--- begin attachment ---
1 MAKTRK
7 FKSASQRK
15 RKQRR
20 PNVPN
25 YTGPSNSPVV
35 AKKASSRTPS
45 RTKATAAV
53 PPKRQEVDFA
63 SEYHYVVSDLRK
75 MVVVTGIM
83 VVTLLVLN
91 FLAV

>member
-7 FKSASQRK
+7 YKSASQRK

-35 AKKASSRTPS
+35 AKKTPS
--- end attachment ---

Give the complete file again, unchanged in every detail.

1 MAKTRK
7 FKSASQRK
15 RKQRR
20 PNVPN
25 YTGPSNSPVV
35 AKKASSRTPS
45 RTKATAAV
53 PPKRQEVDFA
63 SEYHYVVSDLRK
75 MVVVTGIM
83 VVTLLVLN
91 FLAV

>member
-7 FKSASQRK
+7 YKSASQRK

-35 AKKASSRTPS
+35 AKKTPS